Contributing to my retreat into homosexuality was that I was one of those sensitive, "artistic" children with neither the talent nor interest in any of the usual "masculine" pursuits. I hated physical activity--sports and games most of all--and when I would make an effort to be a part of the gang I would fail so miserably to perform well that for a long time afterward I would suffer from the shame of ineptitude.... I was a classic case in that I (later) felt out of place in a man's world, and comfortable and capable in a more esoteric environment.
Joseph Nicolosi, Ph.D.
in Reparative Therapy of Male Homosexuality
I got straight A's through elementary school except one C in gym. I embarrassed myself with regularity in P.E. during middle school and by the time I got to high school I was all sorts of enthusiastic to avoid P.E. altogether by being in the marching band. I hated church basketball and softball because I couldn't handle being the charity case. My mom always told me I had "thin skin" and I shouldn't worry so much about what other people think. I was too sensitive, she said. As an adult, I've been told I "throw like a girl". I hate it when conversations turn to sports or cars during social events--topics I know virtually NOTHING about.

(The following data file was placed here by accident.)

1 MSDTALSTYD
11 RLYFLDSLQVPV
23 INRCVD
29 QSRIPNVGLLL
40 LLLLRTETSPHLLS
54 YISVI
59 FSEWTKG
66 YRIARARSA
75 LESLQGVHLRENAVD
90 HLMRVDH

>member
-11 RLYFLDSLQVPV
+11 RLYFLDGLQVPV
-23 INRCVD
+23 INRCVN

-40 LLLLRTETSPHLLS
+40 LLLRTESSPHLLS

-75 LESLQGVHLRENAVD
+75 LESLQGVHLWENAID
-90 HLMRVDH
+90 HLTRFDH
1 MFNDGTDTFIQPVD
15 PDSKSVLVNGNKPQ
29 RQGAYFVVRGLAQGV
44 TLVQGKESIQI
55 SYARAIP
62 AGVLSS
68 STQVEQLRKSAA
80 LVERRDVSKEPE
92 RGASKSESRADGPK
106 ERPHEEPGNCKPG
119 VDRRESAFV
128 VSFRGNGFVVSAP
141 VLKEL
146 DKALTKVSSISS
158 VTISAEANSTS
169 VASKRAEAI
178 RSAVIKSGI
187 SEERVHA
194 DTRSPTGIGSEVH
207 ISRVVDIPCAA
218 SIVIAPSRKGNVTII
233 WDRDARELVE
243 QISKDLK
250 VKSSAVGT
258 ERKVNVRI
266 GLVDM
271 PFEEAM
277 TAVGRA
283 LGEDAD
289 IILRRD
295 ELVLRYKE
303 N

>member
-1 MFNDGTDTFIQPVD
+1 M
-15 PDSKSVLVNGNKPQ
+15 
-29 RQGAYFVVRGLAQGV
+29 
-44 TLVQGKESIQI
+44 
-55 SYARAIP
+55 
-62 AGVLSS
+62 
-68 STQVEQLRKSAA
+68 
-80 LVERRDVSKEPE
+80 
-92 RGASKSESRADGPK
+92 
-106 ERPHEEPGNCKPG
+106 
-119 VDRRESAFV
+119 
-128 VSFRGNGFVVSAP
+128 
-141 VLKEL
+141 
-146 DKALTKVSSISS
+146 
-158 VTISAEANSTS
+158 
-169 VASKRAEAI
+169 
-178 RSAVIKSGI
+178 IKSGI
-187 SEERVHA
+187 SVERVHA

Compare that with my less masculine abilities. I love performing in theater, singing, playing the piano, I'm quite a good artist, I have a great eye for design and photography, and I like cooking and gardening. I'm damn good at all that stuff and I know it. People respect me when I, for example, have my art in a professional show, and I'm proud of myself. So proud, I occasionally feel smarter and more sophisticated than the guys who woop at Monday night football and talk up Harley Davidsons. I find myself alternately disdainful and envious of them at odd times.
I just can't get myself to believe there is nothing to what Nicolosi is getting at. Sure, he presents his info in a way that bothers me (pretty much all social sciences do), but if I get past that, it compels me.